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Python Tutorial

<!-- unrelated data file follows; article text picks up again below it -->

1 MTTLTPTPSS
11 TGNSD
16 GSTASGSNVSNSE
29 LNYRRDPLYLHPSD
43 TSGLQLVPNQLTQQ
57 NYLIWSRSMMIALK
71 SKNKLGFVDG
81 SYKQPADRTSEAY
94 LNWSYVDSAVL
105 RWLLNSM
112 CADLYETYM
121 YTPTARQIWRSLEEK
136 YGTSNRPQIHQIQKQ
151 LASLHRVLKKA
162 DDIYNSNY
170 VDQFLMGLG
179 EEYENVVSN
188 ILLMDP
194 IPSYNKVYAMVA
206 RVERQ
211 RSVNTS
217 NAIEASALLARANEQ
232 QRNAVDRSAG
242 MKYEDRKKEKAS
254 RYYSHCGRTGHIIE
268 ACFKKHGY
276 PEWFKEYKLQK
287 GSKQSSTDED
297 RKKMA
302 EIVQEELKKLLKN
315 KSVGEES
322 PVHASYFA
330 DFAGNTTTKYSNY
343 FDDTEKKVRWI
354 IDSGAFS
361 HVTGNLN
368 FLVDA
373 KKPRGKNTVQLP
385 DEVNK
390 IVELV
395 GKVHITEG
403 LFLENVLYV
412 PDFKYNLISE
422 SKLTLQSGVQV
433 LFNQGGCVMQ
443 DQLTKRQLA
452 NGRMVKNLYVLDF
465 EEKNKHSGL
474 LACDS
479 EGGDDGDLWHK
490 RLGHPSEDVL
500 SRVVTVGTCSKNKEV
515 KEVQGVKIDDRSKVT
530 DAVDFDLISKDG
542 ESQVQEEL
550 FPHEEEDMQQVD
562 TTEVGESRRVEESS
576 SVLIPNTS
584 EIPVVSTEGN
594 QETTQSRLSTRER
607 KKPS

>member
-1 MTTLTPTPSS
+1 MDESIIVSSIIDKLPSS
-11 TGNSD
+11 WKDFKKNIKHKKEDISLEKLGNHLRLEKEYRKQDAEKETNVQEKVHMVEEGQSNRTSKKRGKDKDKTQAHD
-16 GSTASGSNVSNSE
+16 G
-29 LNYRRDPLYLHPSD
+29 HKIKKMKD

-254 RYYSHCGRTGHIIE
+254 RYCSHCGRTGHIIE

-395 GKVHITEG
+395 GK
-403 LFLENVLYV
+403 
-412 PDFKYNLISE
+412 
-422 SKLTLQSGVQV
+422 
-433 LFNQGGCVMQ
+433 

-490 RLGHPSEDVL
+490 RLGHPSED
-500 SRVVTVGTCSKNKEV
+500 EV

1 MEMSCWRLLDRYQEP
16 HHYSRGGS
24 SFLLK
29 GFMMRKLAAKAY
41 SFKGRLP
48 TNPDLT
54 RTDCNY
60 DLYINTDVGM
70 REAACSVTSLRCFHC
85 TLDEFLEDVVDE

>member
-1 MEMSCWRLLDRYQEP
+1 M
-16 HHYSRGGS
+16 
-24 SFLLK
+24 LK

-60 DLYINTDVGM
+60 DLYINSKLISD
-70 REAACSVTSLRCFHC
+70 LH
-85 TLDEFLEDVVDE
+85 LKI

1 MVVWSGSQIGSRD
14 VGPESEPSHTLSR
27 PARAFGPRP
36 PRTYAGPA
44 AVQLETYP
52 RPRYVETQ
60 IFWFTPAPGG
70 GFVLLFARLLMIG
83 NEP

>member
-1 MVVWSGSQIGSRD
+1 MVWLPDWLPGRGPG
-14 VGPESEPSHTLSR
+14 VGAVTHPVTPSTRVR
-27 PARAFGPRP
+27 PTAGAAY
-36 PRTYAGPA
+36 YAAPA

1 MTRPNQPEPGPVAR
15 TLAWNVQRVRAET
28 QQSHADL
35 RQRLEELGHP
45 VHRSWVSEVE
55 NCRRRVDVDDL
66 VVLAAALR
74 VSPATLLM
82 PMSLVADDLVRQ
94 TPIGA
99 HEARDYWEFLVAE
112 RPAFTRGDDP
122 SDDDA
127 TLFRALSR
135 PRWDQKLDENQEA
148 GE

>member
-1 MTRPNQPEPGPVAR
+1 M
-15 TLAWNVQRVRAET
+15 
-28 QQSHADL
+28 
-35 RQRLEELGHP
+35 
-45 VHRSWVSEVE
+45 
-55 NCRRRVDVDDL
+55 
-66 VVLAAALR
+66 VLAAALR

Python's standard distribution consists of a large number of functions. Some are always available for use as they are loaded every time when Python interpreter starts. Others may be loaded as and when required from the built-in modules bundled in the distribution itself. Each of these functions performs a predefined task and can be called upon in any program as per requirement.However, the user (programmer) is free to define a new function if required. Such a function is known as a User Defined Function. Just as we can import a function from built-in module, a user-defined function in one script can be imported in another script. It is also possible to make such script available for system-wide use or even for other users by uploading to Python Package Index (PyPI). First we shall learn how to define and then use it in Python program.Defining functionAs we learned earlier, a function is a reusable block of statements performing a single task. A new function is defined using 'def' keyword. You can give it any suitable name (the name should follow the rules of naming an identifier). The name of your function after def keyword should have parentheses. The block Python statements to perform required task is entered with increased indent. To start the block you have to type ':' symbol after the parentheses.Many a times, some parameters need to be provided to the function to perform its task. In such cases, these parameters are mentioned inside parentheses. Otherwise parentheses may be empty.Given below is a prototype definition of functiondef function([p1],[p2],…):        "function docstring"        statement1        statement2        ..        ..        return [expression]The keyword def is followed by a suitable identifier as name of function and parentheses. One or more parameters may be optionally mentioned inside parentheses. The : symbol after parentheses starts an indented block.First statement in this block is an optional string literal which provides description about functionality. It is called docstring and is somewhat similar to comment. It is not executed, but is a part of function object attributes in the form of function.__doc__.Subsequent statements that perform a certain task form body of the function. It may be a variable declaration, expressions, conditionals, loop or even another function declaration inside it.Last statement in the function block has return keyword. It sends execution control back to the position in the program from where it was called. Following diagram will explain this behaviour.The return statement is optional. Even if it is not used, flow of program goes back. However, if it is required that it should carry with it certain expression while returning, an value of expression put in front of it is returned.Given below is definition of greetings() function.>>> def greetings(): "First line in function is DocString" print("Hello EveryOne") returnWhen this function is called, it will print a greeting message.>>> greetings() Hello EveryOneIf the function contains a string literal as its first line, it is treated as docstring and serves as value of __doc__ attribute of function object.>>> greetings.__doc__ 'First line in function is DocString'Passing parameters to FunctionAs mentioned above, process defined inside a function may depend upon one or more parameters. Hence it should be designed that way to receive one or more parameters (also called arguments) mentioned inside parentheses after its name. These parameters/arguments may be given suitable formal names.In the greetings() function we now define a string parameter called name.>>> def greetings(name): "First line in function is DocString" print("Hello {}".format(name)) returnWhen calling the function required parameter is now passed to it.>>> greetings("World") Hello World >>> greetings("Bengaluru") Hello BengaluruArguments in definition of function are called formal arguments/parameters. Data items passed to the function become actual arguments/parameters.Instead of defining and calling function in Python console, one can put it in a Python script and run it from command prompt or from inside an IDE like IDLE.In following example, add() function is defined with two parameters. It calculates their total. The function is called by providing same number of parameters.def add(x, y):    ttl=x+y    print ("addition = {}".format(ttl))    return num1=int(input("Enter first number: ")) num2=int(input("Enter second number: ")) add(num1,num2)Save above script as add.pyOutput of above code with two different set of inputs is shown below:Enter first number: 10 Enter second number: 20 addition = 30 Enter first number: 100 Enter second number: 200 addition = 300Default value of parameterOne or more parameters in a function may be defined to have a default value. If while calling such function, required parameter is not passed, the default value will be processed.In the greetings() function defined earlier, the 'name' parameter is now set to a default value 'World'. If any value is explicitly passed, the default will be overridden. If no value is passed, the default is used.>>> def greetings(name="World"): "First line in function is DocString" print("Hello {}".format(name)) return >>> greetings("Mumbai") Hello Mumbai >>> greetings() Hello WorldKeyword argumentsNumber and type of parameter must match with the values passed to the function. If not, error may be encountered. In add.py script used earlier, add() function needs two parameters of numeric type. However, if only one parameter is passed, error is generated as showndef add(x, y):    ttl=x+y    print ("addition = {}".format(ttl))    return add(10,20) add(10)Output:addition = 30 Traceback (most recent call last):  File "C:\python36\add.py", line 7, in <module>    add(10) TypeError: add() missing 1 required positional argument: 'y'First call to the function is ok as two required parameters are passed. In second call, there is one parameter less.Even if number of values passed is same as that of arguments but if their respective types don't match, TypError message is still displayed.For instance passing number and a string to add() function is not accepted as shown below:def add(x, y):   ttl=x+y    print ("addition = {}".format(ttl))    return add(10, "Hello")Output:Traceback (most recent call last):  File "C:\python36\add.py", line 6, in <module>    add(10, "Hello")  File "C:\python36\tmp.py", line 2, in add    ttl=x+y TypeError: unsupported operand type(s) for +: 'int' and 'str'Let us define a divide() function with two numeric objects as arguments.def divide(n, d):    div=n/d    print ("division = {}".format(div))    returnFor divide() function, n and d are the positional arguments. Hence, first value passed to it will become n and second becomes d.Python provides a useful mechanism of using argument in definition as keyword in function call. The function will process the arguments even if they are not in order of definition.Second call to div() function is uses keyword arguments.def divide(n, d):    div=n/d    print ("division = {}".format(div))    return #positional arguments divide(10, 5) #keyword arguments divide(d=10, n=100)Output:division = 2.0 division = 10.0Function with return valueAny function is one component of the entire program which may have many such functions. Most of the times, we need the output of one function to be processed in other. Hence when a function returns, it should also return a value.Most of the built-in functions return some value. The len() function returns length of sequence.>>>string='Hello World' >>> chars=len(string) >>>chars 11In order to make a function return certain value, put an expression front of return statement. Value of this expression may be assigned to some variable for subsequent processing.def add(x, y):     ttl=x+y     return ttl a=10 b=20 c=add(a,b) print ("addition of {} and {} is {}".format(a,b,c))Output:addition of 10 and 20 is 30Local and global variablesA variable defined inside function is not accessible outside it. Such variable is called a local variable. Formal arguments also behave as local variable inside the function. Attempt to access a local variable outside its scope will result in NameErrordef add(x, y):    ttl=x+y add(10,20) print ("total=",ttl)Here, ttl is local variable for add() function and is not accessible to print statement outside it. Output of above code on Python console is like this:Traceback (most recent call last):  File "C:\python36\add.py", line 5, in <module>    print ("total=",ttl) NameError: name 'ttl' is not definedIf a variable is defined outside any function block its value is accessible from inside any function. It is called as a global variable. In following code snippet, ttl is defined before function. Hence it is a global variable.ttl=50 def add(x, y):        print ("ttl is a global variable")        print ("total=",ttl) add(10,20)Output of above code is:ttl is a global variable Total :  50However, if we initialize variable of same name inside the function, a new local variable is created. This assignment will not alter value of global variable.ttl=50 def add(x, y):        ttl=x+y        print ("ttl is local variable")        print ("total=",ttl) add(10,20) print ("ttl is global variable") print ("total=",ttl)Output shows that globally declared ttl will continue to have earlier value.ttl is local variable total= 30 ttl is global variable total= 50To modify value of global variable from within a function, it has to be accessed by using 'global' keyword.ttl=50 def add(x, y):        global ttl        ttl=x+y        print ("modifying global variable in function")        print ("total=",ttl) add(10,20) print ("ttl is global variable") print ("total=",ttl)Here’s the outputmodifying global variable in function total= 30 ttl is global variable total= 30Python's built-in function global() returns a dictionary object of all global variables keys and their respective values. In following code same name is used as global and local variable.ttl=50 def add(x, y):        ttl=x+y        globals()['ttl']=ttl        print ("modifying global variable in function")        print ("total (local variable) =",ttl)     add(10,20) print ("ttl is global variable") print ("total=",ttl)Here 'ttl' is used as key and globals()['ttl'] retrieves value of globally declared ttl variable.modifying global variable in function total (local variable) = 30 ttl is global variable total= 30Passing arguments by reference:As explained earlier, variable in Python is a reference to the object in memory. H, both formal and actual arguments refer to same object. Following snippet will confirm this:def function(x):        print ("value {} id {} of argument".format(x,id(x))) a=10 print ("value {} id {} of passed value".format(a,id(a))) function(a)The id() function returns a unique integer corresponding to identity of an object. In above code, id() of object before and after passing is same, which means objects are always passed by reference to a function in Python.value 10 id 1897295152 of passed value value 10 id 1897295152 of argumentIt also means that if argument object is modified inside the function, the changes should be reflected outside the function as well. In following program a list object is passed to append() function. Changes made to the list by the function are reflected in the list object.def append(list):        list.append(60)        print ("changed list inside function: ", list)        return numbers=[10,20,30,40,50] print ("list before passing: ", numbers) append(numbers) print ("list after returning from function: ", numbers)pass by reference feature of Python function is confirmed by following output:list before passing:  [10, 20, 30, 40, 50] changed list inside function:  [10, 20, 30, 40, 50, 60] list after returning from function:  [10, 20, 30, 40, 50, 60]